Abraham-Louis-Rodolphe was the son of a drawing master at Yverdon College. He was born in Moudon and came to Geneva in 1769, to study under Nicolas-Henri-Joseph de Fassin. He subsequently left for Italy, and established himself in Rome at the end of 1776. In March 1778, he was employed by two Dutch noblemen to accompany them on a four-month voyage to the Kingdom of the Two Sicilies and Malta where he created close to three hundred watercolours (held currently by the Rijksmuseum in Amsterdam).
He stayed in Rome from 1777 to 1793 as a landscape painter. In collaboration with the engraver Giovanni Volpato, he published in 1780 twenty-four engravings depicting views of Rome and its surroundings. In 1782, he received a commission from Paul Alexandrovitch of Russia for two paintings and, in 1782, a commission from Pope Pius VI. In 1784, Gustav III of Sweden was his largest purchaser. But his primary commissioners were still English noblemen on the Grand Tour of Europe, for example Sir Richard Colt Hoare, Milford Hervey, and Lord Breadalbane.
The unrest arising from the French Revolution led to the expulsion of many French from the Papal States. Ducros, considered a Jacobin, was expelled in 1793; he subsequently settled in Abruzzo, then in Naples until 1799, where he created numerous works depicting Campania and Mount Etna. He sold some of his works to William Hamilton and some seascapes to Lord Acton. Ducros came again to Malta in 1800, and here painted views of Valletta for the General Thomas Graham, who had recently conquered the island.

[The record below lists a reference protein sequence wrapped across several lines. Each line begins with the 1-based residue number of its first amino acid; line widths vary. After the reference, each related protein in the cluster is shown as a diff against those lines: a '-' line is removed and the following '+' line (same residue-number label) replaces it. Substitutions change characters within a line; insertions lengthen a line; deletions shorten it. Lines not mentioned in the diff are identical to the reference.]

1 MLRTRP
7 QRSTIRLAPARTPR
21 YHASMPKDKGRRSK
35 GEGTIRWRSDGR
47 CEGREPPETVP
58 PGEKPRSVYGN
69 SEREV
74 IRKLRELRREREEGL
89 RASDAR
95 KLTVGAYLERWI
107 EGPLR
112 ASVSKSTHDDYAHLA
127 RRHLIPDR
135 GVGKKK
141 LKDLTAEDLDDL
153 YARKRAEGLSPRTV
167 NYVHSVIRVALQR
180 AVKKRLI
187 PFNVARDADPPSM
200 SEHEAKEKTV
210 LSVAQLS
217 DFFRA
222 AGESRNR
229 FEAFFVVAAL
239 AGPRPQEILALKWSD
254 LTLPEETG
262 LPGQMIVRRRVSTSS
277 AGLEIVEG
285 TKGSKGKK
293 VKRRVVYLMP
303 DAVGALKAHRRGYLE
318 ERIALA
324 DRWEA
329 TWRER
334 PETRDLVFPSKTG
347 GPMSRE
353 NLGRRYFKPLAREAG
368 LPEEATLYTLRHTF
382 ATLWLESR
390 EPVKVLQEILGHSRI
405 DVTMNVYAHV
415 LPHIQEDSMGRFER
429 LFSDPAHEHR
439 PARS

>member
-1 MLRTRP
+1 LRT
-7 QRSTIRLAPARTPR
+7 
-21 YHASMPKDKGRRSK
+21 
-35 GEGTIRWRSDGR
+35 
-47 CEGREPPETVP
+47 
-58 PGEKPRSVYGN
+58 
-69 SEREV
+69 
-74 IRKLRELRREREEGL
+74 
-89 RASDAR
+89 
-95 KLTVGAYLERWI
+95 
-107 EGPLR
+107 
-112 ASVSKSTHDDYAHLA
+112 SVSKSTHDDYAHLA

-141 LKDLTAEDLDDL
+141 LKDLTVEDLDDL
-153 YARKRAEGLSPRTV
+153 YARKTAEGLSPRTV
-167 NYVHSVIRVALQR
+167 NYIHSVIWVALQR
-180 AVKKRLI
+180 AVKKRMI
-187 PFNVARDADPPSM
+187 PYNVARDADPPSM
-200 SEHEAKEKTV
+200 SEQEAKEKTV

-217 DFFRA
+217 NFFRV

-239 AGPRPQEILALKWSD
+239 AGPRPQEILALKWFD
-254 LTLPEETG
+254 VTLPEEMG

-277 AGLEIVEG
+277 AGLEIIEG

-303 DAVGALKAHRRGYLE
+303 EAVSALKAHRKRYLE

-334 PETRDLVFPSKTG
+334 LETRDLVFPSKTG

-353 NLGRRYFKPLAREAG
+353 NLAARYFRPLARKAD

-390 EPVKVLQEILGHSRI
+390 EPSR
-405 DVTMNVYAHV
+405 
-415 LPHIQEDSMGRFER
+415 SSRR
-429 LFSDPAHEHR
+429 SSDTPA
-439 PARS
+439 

Ducros returned to Switzerland in the summer of 1807, first of all to Nyon, then to Lausanne. In Geneva he was named an honorary member of the Society of Arts in 1807. In Bern, he was named professor of painting at the Academy in 1809, but died, in Lausanne, before being able to assume the post, on 18 February 1810. His landscapes are, for the most part, kept in the Cantonal Museum of Fine Arts in Lausanne and at the English estates of Stourhead and Bramall Hall.
Ducros is notable among watercolourists of his time for his large canvases, limited palette and forceful tones (achieved through application of gum) which allowed his paintings to be hung alongside oils at exhibitions. Ducros sold some of his paintings, including several to Sir Richard Colt Hoare, at whose estate of Stourhead they are still kept. However, he retained the majority of his paintings to use as the basis for engravings, which he sold to 'Grand Tour' travellers.